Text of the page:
ARMSCOR (Rock Island Armory) Coming to India!

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indogunfreak
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ARMSCOR (Rock Island Armory) Coming to India!

Post by indogunfreak » Wed Apr 13, 2022 2:19 pm

Dear Fellow Gunlovers,

I attended the Shotshow 2022 in Las Vegas this January and my question to almost every renowned firearms manufacturer was about their India plans. I had a chance to speak with the president of Armscor (Rock Island Armory) Martin Tuason, I was keen to find out about their plans for the Indian market and was pleasantly surprised to discover that Armscor (Rock Island Armory) have signed a joint collaboration agreement with an Indian company and working full speed to bring firearms to the India market. The news coming right from the horse's mouth is definitely worth sharing and what place could be better than this forum right here. Armscor team was lip-tight about any more discussions but they shared that they intend to launch commercially by the end of 2022.

Rock Island Armory 1911s are pretty popular in the United States with affordable price tag. I will love to have my hands on them. Comments welcome!

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IGF :cheers:

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Re: ARMSCOR (Rock Island Armory) Coming to India!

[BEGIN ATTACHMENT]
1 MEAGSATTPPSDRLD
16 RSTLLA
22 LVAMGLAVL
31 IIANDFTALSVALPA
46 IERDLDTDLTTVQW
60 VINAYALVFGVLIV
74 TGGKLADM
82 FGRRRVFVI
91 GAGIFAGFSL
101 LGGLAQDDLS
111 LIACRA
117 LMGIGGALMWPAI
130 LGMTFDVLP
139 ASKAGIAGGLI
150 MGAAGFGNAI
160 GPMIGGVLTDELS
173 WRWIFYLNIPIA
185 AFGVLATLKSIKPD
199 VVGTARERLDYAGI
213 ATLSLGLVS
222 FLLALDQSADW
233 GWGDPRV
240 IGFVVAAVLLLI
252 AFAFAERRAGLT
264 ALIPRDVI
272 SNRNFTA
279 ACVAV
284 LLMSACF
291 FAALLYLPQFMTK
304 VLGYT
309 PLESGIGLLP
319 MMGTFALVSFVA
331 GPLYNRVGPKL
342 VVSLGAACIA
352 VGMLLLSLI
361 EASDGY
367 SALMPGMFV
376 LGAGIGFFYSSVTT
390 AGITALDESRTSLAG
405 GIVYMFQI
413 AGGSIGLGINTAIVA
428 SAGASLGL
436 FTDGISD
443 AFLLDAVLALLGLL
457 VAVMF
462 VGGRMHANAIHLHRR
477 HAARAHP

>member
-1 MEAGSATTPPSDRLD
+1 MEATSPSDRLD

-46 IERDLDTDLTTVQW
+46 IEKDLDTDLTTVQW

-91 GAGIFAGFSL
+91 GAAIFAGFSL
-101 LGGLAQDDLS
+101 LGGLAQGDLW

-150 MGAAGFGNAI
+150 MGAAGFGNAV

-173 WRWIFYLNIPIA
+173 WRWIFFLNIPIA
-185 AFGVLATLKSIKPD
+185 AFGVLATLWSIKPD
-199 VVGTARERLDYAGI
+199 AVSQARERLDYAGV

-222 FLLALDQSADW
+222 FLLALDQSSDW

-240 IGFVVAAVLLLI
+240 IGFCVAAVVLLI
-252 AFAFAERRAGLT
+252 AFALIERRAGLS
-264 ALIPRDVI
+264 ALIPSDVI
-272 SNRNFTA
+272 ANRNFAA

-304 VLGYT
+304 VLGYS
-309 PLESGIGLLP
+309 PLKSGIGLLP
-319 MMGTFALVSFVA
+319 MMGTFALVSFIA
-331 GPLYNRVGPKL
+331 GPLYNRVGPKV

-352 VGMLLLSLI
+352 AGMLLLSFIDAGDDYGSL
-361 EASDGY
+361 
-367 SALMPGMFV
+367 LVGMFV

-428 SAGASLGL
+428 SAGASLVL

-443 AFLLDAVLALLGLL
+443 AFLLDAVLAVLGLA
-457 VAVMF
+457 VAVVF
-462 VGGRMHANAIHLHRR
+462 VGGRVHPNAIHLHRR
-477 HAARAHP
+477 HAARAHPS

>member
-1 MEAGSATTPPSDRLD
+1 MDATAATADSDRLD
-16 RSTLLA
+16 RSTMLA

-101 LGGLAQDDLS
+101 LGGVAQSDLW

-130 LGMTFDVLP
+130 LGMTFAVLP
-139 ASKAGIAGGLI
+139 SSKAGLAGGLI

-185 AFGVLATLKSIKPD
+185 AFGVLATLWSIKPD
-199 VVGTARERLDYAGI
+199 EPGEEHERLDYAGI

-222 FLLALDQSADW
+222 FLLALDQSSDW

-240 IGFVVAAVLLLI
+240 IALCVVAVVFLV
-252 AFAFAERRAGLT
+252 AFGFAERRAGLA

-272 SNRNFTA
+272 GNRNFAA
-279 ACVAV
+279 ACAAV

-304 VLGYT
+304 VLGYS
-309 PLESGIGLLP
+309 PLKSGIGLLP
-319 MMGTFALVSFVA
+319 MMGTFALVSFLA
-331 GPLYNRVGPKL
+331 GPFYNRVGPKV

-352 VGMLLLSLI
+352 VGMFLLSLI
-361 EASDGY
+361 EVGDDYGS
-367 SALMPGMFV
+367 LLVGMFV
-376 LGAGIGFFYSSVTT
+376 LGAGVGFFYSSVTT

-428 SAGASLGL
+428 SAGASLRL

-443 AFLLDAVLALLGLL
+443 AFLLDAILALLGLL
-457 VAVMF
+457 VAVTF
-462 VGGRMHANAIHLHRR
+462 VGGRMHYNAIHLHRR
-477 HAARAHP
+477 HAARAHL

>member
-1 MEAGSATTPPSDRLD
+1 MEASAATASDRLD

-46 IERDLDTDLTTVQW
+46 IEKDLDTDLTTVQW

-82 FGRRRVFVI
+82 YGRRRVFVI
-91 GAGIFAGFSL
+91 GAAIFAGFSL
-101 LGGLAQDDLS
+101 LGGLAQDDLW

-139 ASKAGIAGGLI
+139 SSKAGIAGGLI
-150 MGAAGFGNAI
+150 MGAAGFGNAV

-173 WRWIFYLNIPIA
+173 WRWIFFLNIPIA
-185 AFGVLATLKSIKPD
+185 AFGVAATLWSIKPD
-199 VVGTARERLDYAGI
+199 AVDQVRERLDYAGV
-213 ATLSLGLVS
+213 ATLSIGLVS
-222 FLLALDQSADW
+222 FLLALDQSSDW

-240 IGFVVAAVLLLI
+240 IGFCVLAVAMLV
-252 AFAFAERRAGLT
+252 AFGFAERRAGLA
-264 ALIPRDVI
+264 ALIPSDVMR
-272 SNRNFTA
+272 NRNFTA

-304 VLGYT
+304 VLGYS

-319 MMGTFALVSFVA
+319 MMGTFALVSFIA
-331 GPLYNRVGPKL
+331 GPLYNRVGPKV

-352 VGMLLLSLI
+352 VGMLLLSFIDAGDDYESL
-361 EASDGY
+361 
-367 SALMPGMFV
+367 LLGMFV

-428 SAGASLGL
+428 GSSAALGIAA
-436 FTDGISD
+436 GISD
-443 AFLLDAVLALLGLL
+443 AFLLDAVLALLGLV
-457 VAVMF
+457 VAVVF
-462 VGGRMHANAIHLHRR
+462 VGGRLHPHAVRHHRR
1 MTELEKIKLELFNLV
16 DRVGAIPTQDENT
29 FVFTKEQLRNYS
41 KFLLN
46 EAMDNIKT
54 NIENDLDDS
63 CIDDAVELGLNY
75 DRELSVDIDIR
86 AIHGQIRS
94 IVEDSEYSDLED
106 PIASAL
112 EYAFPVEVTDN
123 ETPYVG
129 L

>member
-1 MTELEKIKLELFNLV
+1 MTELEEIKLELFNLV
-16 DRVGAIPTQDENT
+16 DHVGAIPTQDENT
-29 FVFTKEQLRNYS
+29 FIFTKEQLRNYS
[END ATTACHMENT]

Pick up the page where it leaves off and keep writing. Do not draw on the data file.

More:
Post by EkManushya » Wed Apr 13, 2022 7:46 pm

that is good news but as per the current scenario, "affordable price" is a prohibited phrase to be used in this context in our country.

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Re: ARMSCOR (Rock Island Armory) Coming to India!

Post by timmy » Thu Apr 14, 2022 12:52 am

We've discussed Armscor on these boards in the past, and I've done so several times, myself.

While not the "top end" of the market, their products seem to be serviceable and sturdy, and I would consider buying one. Were Armscor to come to India, I think that would be a good thing, and if the prices were in line with what I've seen them selling for, I seriously doubt whether IOF or Webley would sell a single product from Armscor's entry into the market.

Over the past few years, we've heard of intentions to enter the Indian market being voiced or rumored by and about a number of companies.

If only a fraction of these events were to actually take place, how wonderful that would be!
timmy wrote:
Thu Jan 06, 2022 4:46 am
Brothers:

I'm presenting this post, not to state an alternative (unfortunately) for the Indian firearms market, but to show what ought to be possible. The subject of this post is the Armscor 38 Special revolver that is available in the USA, marketed by Rock Island Arsenal. This revolver, like other Armscor firearms, is made in the Philippines -- hardly a nation known for a robust industrial base. The underlying point to my post is that surely India could do just as well, if not better, than the Philippines in this area of manufacture and marketing.